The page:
Poll Finds French Voters Skeptical of Macron and Le Pen on Unemployment, Security

Reuters

A week before a decisive second round in France's presidential election, many voters are skeptical that either of the two candidates can solve chronic unemployment or tackle security concerns, a poll published on Sunday found.

The Ifop survey for the Journal du Dimanche highlights two key battlegrounds as centrist presidential candidate Emmanuel Macron and far-right leader Marine Le Pen enter a final week of campaigning, expected to focus on France's economy and borders.

Polls predict Macron, a former economy minister, will win the May 7 run-off with about 59-60 percent. But the momentum has recently been with Le Pen, who has clawed back about five percentage points over the past week.

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Emmanuel Macron

Emmanuel Macron (C), head of the political movement En Marche !, or Onwards !, and candidate for the 2017 presidential election, speaks with youths during a campaign visit in Sarcelles, near Paris, April 27, 2017. REUTERS/Martin Bureau/Pool REUTERS/Martin Bureau

According to the Ifop poll, 45 percent of voters believe the two finalists would not put an end to unemployment, which has for years stood close to 10 percent in France. And 36 percent say neither candidate is able to protect France from attacks.

France has been under a state of emergency since 2015 and has suffered a spate of Islamist militant attacks mostly perpetrated by young men who grew up in France and Belgium. More than 230 people have been killed in the past two years.

Days before the April 23 first round, a French policeman was shot dead and two others were wounded in central Paris in an attack claimed by the Islamic State group.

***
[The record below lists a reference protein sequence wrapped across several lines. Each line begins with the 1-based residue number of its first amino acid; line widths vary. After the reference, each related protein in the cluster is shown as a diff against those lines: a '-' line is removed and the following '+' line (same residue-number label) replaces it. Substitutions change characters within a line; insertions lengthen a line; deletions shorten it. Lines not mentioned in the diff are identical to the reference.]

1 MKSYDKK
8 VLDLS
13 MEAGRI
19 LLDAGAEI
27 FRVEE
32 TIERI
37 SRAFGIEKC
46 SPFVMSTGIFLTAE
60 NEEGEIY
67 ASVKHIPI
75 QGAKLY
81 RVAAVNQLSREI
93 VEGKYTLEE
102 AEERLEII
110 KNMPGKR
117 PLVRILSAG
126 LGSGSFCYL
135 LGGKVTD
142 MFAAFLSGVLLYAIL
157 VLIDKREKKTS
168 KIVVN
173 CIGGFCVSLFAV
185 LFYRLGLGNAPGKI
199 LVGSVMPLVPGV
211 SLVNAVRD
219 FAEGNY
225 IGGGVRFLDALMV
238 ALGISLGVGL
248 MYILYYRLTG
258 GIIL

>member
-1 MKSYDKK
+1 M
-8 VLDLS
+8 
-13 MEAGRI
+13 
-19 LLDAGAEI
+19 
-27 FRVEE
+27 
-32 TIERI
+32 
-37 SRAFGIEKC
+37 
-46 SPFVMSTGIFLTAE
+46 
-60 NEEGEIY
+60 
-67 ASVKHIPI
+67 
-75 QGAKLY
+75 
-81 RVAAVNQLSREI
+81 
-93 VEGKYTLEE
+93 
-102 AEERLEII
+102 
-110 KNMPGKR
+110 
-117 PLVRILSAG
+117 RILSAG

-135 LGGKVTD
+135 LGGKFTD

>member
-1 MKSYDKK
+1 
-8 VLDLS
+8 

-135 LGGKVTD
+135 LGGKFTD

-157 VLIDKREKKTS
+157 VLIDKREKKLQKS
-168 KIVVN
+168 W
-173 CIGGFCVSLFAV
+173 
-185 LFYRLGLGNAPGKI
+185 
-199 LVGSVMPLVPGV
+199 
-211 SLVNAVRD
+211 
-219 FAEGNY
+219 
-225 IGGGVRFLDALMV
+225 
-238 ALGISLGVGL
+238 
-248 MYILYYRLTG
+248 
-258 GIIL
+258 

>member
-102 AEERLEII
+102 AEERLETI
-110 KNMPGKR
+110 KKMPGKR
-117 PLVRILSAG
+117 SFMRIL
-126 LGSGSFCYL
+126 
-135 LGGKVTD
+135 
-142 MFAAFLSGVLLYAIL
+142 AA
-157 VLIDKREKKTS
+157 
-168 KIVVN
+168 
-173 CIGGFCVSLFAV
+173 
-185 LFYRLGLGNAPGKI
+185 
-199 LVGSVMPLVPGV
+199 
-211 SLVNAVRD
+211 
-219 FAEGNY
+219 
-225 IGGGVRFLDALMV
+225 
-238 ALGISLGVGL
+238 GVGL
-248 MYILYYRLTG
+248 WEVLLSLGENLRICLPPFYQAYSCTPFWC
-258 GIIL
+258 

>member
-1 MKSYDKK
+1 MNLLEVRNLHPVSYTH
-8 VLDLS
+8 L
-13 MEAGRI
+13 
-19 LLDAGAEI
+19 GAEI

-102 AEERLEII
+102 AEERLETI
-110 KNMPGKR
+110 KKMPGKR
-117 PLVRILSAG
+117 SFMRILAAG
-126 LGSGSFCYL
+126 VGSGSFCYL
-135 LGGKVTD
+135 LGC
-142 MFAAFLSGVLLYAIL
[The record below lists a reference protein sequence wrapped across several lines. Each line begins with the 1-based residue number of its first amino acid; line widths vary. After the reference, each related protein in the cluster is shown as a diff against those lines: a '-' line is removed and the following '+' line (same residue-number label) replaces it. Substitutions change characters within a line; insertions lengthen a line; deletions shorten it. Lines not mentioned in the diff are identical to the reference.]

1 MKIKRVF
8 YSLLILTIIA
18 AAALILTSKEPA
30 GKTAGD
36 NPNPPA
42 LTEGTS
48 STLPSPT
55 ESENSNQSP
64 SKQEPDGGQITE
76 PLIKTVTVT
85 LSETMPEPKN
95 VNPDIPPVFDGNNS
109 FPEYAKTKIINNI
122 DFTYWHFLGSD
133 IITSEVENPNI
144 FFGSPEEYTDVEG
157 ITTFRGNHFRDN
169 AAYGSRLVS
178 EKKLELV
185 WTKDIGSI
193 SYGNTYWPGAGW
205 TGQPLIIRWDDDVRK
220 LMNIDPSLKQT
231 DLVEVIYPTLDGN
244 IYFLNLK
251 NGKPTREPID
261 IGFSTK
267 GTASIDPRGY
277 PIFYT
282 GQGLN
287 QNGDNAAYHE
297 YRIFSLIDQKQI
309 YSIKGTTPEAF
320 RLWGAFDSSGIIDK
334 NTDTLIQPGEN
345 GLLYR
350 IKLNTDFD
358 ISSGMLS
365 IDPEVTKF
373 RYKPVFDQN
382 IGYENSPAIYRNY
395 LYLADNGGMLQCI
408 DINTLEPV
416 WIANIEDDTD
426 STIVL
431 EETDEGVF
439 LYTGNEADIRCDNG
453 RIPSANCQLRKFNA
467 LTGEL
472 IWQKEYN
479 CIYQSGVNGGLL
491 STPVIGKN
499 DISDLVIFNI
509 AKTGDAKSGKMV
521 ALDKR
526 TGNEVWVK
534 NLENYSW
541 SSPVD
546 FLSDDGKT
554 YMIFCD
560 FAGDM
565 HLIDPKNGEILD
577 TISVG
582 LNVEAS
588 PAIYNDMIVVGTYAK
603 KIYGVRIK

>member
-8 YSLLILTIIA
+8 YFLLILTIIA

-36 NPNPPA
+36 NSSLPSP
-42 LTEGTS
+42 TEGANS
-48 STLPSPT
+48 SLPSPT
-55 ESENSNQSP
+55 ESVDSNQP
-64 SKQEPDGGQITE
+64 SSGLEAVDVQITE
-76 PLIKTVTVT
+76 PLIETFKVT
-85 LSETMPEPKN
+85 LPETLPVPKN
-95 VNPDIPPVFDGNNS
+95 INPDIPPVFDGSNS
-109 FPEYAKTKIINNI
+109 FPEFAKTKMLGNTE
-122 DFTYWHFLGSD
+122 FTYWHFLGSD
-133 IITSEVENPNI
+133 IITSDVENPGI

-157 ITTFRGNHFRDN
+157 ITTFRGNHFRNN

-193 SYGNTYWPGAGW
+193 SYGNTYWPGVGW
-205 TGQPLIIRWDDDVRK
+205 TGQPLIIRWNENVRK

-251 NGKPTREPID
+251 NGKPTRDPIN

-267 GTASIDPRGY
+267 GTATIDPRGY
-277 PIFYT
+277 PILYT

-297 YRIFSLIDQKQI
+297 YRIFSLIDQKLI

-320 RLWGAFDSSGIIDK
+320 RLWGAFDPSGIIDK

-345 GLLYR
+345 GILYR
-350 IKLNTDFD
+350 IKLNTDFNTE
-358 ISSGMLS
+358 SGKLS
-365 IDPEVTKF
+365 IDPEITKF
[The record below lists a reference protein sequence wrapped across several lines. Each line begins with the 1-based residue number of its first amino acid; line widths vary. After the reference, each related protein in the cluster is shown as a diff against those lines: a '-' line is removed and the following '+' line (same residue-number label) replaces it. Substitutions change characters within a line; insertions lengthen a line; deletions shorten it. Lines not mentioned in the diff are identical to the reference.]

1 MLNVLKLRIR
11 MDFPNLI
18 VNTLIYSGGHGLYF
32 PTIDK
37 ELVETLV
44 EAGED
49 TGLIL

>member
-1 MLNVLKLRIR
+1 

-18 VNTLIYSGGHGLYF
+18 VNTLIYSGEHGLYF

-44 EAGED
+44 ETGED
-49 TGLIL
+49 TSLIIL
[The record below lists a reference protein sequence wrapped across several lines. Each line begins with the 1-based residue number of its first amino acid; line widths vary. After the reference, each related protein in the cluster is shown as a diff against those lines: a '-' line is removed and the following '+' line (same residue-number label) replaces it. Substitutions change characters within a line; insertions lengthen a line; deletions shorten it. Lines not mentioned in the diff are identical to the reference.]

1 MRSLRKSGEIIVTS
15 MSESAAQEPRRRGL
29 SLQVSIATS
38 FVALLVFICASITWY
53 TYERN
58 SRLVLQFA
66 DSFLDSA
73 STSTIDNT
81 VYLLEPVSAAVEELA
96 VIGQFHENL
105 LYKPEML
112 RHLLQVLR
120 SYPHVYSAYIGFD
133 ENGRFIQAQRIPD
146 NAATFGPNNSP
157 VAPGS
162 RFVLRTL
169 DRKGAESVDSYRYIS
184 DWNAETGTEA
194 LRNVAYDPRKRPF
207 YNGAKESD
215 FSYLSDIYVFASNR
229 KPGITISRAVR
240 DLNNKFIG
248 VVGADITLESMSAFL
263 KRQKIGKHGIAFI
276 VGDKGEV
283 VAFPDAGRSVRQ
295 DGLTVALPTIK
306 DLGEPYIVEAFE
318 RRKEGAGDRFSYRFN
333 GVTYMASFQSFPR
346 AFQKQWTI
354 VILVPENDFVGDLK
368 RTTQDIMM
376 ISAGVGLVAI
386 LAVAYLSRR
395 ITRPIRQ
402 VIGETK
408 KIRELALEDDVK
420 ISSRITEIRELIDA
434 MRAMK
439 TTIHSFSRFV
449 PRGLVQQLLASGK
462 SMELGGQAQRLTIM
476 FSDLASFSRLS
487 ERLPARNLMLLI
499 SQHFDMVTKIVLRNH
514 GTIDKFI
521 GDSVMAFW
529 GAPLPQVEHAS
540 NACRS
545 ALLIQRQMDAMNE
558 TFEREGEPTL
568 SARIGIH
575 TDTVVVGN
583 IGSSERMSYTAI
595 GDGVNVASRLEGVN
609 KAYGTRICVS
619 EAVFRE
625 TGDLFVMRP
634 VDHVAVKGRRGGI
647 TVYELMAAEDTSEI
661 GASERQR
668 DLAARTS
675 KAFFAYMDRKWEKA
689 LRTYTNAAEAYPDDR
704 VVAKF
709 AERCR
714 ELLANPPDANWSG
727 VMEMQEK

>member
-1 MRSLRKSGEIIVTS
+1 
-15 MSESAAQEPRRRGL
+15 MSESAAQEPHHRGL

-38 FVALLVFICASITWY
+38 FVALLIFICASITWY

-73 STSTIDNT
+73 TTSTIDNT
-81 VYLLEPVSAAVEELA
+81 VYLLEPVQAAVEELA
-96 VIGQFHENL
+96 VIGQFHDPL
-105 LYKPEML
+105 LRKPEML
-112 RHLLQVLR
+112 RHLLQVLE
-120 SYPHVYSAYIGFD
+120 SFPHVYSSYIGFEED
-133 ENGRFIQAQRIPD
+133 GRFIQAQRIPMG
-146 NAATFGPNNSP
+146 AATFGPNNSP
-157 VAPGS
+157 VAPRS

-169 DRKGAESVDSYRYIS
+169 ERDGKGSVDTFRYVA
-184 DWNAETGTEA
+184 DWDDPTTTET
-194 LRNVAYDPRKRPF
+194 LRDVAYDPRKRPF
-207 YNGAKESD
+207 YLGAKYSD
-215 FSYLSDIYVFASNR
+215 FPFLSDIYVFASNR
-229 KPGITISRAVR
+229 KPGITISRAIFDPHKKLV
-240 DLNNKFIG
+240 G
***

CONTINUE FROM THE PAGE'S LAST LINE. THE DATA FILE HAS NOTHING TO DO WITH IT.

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The outcome of the run-off will depend to a large extent on floating voters and potentially high levels of abstention.

In the first round, 22.2 percent of voters abstained: The highest percentage since 2002 when Marine Le Pen's father, Jean-Marie, surged into the second round only to be defeated overwhelmingly by conservative Jacques Chirac.

If turnout is low in the second round, analysts say Macron may struggle to reproduce the same broad movement against the National Front candidate, citing his mainly free-market policies at a time when anti-establishment feeling has been on the rise in Europe and the United States.

Left-wing candidate Jean-Luc Melenchon, with 19.6 percent of votes in the first round, has urged his supporters to oppose Le Pen but has refused to back Macron for the second round.

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Le Pen traveled to Marseille on Sunday to speak on the environment, a key issue for Melenchon supporters, while Macron was expected to visit the Holocaust memorial in Paris later.

The Ifop poll found 42 percent of voters believe Macron and Le Pen would be unable to reunite the country after months of bitter campaigning, while 43 percent questioned whether they would be able to govern even after capturing the Elysee palace.

France returns to the polls in June to select members of the National Assembly, the lower house of parliament, where a majority is needed to push through government policies.

Both Macron, who launched a new party a year ago, and Le Pen, whose National Front has only two seats in the National Assembly, have faced questions about their ability to build a parliamentary majority.

Le Pen said on Saturday defeated right-wing candidate Nicolas Dupont-Aignan would be her prime minister if she wins.

Macron received support on Sunday from Jean-Louis Borloo, a previous leader of the UDI, a small centrist party, but has yet to say who he would ask to lead a government.

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